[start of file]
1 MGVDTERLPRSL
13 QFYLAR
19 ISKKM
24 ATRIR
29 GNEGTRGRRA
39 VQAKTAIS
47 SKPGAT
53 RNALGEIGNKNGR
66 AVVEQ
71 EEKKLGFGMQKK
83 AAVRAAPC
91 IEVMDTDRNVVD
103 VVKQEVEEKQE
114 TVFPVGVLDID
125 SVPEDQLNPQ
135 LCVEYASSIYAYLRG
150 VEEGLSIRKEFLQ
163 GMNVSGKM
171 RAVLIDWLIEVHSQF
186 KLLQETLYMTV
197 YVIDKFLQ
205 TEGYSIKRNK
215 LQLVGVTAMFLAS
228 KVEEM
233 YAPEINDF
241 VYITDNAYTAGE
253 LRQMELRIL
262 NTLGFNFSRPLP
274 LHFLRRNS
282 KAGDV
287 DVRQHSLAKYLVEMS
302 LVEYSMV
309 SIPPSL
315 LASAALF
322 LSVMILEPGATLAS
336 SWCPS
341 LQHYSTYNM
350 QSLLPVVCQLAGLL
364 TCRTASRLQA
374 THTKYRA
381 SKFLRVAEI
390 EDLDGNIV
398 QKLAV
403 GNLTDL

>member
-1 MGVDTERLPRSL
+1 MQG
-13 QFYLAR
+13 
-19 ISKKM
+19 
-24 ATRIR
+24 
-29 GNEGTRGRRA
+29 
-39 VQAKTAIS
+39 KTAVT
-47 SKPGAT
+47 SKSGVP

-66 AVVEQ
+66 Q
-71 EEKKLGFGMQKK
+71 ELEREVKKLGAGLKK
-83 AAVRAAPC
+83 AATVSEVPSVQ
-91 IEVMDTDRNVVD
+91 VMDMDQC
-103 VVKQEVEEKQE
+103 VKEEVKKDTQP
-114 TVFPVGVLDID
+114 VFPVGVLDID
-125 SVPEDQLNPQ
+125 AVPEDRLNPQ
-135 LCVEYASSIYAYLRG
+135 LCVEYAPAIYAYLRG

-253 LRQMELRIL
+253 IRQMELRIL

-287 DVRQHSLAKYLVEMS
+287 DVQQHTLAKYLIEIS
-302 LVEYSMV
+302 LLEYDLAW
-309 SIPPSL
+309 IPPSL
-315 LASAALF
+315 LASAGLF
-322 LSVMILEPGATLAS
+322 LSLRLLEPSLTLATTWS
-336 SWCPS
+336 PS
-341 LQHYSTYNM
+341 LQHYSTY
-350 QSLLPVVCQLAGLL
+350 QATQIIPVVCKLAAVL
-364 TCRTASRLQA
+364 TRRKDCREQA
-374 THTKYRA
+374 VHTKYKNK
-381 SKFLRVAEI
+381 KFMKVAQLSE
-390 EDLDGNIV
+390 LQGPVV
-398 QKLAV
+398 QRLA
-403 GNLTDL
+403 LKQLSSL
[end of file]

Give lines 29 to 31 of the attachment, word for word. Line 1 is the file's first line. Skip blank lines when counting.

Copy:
274 LHFLRRNS
282 KAGDV
287 DVRQHSLAKYLVEMS